Spelt Focaccia

Susan, AKA Kiwicook
Susan, AKA Kiwicook

Susan, AKA Kiwicook

In her days as a recipe developer, Susan has created over 450 recipes. Her Dutch and New Zealander roots serve as a basis for her culinary inspiration.

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For the month of April Rachael of Pizzarossa and Sawsan of Chef in Disguise took us on a trip to Italy. They challenged us to try our hands at making focaccia from scratch.

I feel like the cat who got the cream. Dealing with gluten-sensitivity is not easy and trying to find my way through dietary do’s and don’ts has been a bit of a struggle. And, to be honest, using gluten-free flour as a substitute in my baking hasn’t always delivered the type of results I’d hoped for, so I’ve been indulging in a long drawn out pity-party (with an occasional full-blown rant) over my reduced food choices. But, not all is lost! I have discovered spelt (queue pealing church bells) and with it, the potential for a lot more food freedom.

Spelt is an ancient grain – 6000 years ancient in fact – with a long list of advantages to its name. It hasn’t been messed about by commercial processing practices, has an impressive array of nutrients, and is much easier to digest than wheat. While it does contain some gluten, that gluten operates very differently to wheat gluten. You see, while wheat gluten gets stronger the more you work it, spelt gluten starts breaking down as you work it – this is what makes it so much easier for us to digest. Many people who can’t eat wheat gluten, can tolerate spelt gluten, though it’s not recommended for those who are coeliac.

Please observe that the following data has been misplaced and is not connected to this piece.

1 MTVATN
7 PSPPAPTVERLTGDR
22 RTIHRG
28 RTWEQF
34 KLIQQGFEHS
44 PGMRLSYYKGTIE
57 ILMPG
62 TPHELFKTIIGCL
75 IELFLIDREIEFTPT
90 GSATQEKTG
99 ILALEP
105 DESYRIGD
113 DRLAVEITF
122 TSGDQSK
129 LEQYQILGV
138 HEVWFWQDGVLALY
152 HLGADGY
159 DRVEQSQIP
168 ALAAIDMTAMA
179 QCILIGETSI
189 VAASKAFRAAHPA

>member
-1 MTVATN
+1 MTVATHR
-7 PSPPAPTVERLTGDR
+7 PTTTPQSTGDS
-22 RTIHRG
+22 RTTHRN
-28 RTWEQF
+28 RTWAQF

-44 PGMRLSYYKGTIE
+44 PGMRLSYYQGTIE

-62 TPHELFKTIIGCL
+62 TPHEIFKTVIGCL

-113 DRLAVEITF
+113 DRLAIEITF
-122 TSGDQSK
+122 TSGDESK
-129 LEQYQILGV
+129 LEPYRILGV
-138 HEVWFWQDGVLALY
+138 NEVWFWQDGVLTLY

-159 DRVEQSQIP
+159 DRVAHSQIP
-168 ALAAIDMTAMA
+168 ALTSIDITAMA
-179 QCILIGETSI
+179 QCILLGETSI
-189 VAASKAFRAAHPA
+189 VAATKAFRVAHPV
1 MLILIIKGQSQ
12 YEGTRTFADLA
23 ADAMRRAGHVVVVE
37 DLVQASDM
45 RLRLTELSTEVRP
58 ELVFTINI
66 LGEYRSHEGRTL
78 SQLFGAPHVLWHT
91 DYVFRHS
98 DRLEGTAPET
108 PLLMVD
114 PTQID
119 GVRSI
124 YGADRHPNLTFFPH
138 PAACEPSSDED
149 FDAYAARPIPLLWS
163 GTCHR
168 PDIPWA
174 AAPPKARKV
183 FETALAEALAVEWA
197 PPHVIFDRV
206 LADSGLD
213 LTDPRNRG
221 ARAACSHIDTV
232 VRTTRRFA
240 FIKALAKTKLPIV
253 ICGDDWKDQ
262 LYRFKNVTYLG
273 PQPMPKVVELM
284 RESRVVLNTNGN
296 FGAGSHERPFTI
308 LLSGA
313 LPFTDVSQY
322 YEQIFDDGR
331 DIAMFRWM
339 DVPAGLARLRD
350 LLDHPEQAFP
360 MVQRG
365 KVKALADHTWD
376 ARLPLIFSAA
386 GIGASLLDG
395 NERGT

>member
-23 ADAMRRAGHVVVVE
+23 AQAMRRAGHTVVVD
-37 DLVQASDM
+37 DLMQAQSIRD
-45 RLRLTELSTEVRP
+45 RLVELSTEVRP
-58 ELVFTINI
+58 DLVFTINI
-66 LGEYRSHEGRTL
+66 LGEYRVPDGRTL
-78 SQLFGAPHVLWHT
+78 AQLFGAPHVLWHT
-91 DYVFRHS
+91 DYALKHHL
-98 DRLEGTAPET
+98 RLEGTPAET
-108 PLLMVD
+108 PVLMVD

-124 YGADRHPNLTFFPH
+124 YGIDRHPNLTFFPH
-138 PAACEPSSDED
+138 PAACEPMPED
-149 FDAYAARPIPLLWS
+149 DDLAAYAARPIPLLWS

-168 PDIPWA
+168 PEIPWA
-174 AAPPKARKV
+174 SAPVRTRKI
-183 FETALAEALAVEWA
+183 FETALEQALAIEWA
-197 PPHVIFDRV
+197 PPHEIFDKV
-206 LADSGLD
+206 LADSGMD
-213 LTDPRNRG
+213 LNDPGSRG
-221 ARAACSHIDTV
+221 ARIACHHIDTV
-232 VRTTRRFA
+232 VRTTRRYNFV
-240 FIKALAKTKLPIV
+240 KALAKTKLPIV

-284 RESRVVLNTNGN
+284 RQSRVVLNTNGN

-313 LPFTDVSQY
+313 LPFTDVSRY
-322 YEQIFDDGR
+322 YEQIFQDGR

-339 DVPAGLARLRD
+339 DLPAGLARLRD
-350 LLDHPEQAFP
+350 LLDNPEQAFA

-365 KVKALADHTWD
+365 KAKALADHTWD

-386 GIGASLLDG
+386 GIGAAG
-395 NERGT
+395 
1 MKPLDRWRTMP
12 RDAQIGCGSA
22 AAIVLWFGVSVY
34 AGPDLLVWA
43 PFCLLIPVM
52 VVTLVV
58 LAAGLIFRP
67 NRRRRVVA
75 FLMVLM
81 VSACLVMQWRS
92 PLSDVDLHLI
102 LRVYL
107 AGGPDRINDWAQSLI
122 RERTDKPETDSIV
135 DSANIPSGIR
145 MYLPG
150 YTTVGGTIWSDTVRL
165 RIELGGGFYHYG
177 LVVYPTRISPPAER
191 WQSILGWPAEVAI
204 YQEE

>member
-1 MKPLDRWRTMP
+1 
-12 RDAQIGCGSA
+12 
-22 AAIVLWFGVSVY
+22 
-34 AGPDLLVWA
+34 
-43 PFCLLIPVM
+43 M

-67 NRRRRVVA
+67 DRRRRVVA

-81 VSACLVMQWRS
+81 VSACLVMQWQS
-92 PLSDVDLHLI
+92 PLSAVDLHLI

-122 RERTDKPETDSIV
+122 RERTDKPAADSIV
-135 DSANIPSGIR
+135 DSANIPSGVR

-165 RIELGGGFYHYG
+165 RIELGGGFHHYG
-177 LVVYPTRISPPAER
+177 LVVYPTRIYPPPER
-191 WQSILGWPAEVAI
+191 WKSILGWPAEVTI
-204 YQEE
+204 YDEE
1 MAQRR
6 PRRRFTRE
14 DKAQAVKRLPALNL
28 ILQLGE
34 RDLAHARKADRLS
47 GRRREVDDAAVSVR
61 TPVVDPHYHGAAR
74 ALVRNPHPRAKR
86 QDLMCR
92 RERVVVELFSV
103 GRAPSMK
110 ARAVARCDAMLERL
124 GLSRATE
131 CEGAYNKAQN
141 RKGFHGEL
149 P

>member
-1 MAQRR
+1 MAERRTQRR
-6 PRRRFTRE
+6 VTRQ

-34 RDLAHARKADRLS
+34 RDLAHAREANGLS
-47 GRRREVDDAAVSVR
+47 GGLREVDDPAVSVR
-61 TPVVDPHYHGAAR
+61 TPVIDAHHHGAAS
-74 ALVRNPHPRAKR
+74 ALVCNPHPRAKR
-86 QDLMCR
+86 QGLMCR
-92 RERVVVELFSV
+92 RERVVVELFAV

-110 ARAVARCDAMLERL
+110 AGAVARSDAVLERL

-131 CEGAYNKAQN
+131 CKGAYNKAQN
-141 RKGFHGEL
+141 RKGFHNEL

Spelt flour is clearly a wonderful substitute for wheat flour, but you should know that when it comes to recipes, it’s not necessarily a straight-forward exchange. Spelt flour has a different absorbency to wheat flour and therefore the balance of liquid to dry ingredients may need rejigging. Also, baking with spelt flour won’t always guarantee the same results as baking with wheat flour, given its weaker gluten structure – this is why you’ll find a lot of recipes combine both spelt and wheat flours for better stability. Anyway, if you’re interested in using spelt in your baking, I recommend you do some research.

So, back to the Daring Kitchen and the focaccia challenge. As focaccia typically includes standard wheat flour, I had to go find a gluten-free version to make. But, then I noticed that one of the other DK members had baked this spelt version, using a recipe from Chef Paul Kahan. It piqued my interest and that’s how I got introduced to baking with spelt.

So, how did it go? Well, it was an interesting experience, for sure. Spelt feels quite different to wheat flour in that it’s softer and more tacky to work with. As I said, you barely have to knead it at all, so the whole dough making process was over almost before it began. To be honest, it all felt a little alien and I had my doubts about the results as I put the bread into the oven.

As it turned out, I needn’t have worried… Not only did the bread bake beautifully, it looked and smelt fabulous and sliced cleanly (no crumbly mess). Inside the loaf, I discovered an ultra tender and airy crumb structure, while the exterior was delightfully chewy. The taste was even better – WAY better than wheat flour bread I thought, with an ever-so-slight sweetness to it. And, best of all, no ill-effects afterwards – in fact, I felt great! As such, I have fallen in love hook, line and sinker. If I could marry spelt, I would.